There's a real, legitimate case that the 1976 Hoosiers were the greatest team ever assembled, never mind the grumbling from UCLA fans spoiled by the individual dominance of Alcindor and Walton. This 2013 team may go down as being a champion, but it'll never breathe this kind of rarified air.
Remember, Indiana fans: Don't write off a potential March opponent because it started the season slowly. Your 1981 national champions started their season 7-5, including a loss to Texas-Pan American. Adding in a shaky Big Ten start, the Hoosiers were 10-7 before they truly caught fire.
And catch fire they did. The 1981 IU team smacked its NCAA opponents around by an average of 22.6 points per game, pounding 18th-ranked Maryland by 35 in round one. This after dropping five of its first six games against ranked opponents.
Only three teams all season cracked 70 points against that Indiana defense, the first being Iowa in dealing the Hoosiers their final loss on February 19. Still, seven of IU's nine losses came by four points or less.
Contrast that with this season's team, which has likewise not given up a ton of points, allowing only six 70-point games thus far. The 2013 team has only failed to score 70 itself on four occasions. Only 13 of the 1981 team's 35 games ended with a number bigger than 70 on IU's side of the scoreboard.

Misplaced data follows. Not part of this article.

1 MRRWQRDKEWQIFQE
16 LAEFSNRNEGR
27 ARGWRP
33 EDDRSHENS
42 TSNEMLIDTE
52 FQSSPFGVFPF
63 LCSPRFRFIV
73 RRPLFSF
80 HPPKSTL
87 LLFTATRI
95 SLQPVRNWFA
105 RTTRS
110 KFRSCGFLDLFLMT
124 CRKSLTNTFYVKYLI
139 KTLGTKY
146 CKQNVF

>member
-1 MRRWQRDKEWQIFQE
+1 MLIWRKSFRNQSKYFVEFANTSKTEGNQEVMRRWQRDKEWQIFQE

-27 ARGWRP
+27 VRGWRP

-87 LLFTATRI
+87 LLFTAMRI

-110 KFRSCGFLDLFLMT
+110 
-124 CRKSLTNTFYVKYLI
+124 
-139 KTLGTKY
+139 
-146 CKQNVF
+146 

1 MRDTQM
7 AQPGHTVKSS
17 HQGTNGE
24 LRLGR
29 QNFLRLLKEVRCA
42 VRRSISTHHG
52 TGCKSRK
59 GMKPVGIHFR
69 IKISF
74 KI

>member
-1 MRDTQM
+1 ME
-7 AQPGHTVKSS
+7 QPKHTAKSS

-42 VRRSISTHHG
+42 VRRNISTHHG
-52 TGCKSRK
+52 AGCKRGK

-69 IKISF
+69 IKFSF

If we were somehow able to set up a matchup between the 1981 team and the one from today, it would truly be the irresistible force and the immovable object.
Imagine if Victor Oladipo or Yogi Ferrell was assigned to shadow a 20-year-old Isiah Thomas. Cody Zeller battling Ray Tolbert. If Oladipo guarded Isiah, who would work against Randy Wittman?
The 1981 team was a smoky, misfiring machine until the final two months of the season, but it survived through a host of crushing near-miss defeats. It never really learned how to win close games, as only three of its wins were by five or less.
That's a bit of a similarity with this year's team, which carries a 2-3 record in games decided by five or less.
Unlike this season's team, though, the 1981 squad took the particular brand of pressure provided by the NCAA tournament, chewed it up and spit it out. If 2013 brings a title, this year's team could have a good claim to rank ahead of 1981.
The chances aren't all that good, though, that this year's Hoosiers can win their six tournament games by a combined 137 points.
The 1987 Indiana Hoosiers were another squad that worked from the backcourt in, spearheaded by the sharpshooting of Steve Alford and the athleticism of Keith Smart.
The new-fangled three-point line was a fun toy for Alford, who made 107 of the team's 120 bonus jumpers. Of course, that's not to say that Alford was the team's only shooter.
At 82.5 PPG, those Hoosiers could score with anyone.
All five 1987 starters averaged in double figures, similar to this year's team if we fudge a bit and include Will Sheehey's 9.8 as "close enough." With a couple of decades of familiarity with the three-point line, this season's team is more capable of spreading the floor than the championship squad.
The most interesting comparison may be in the post.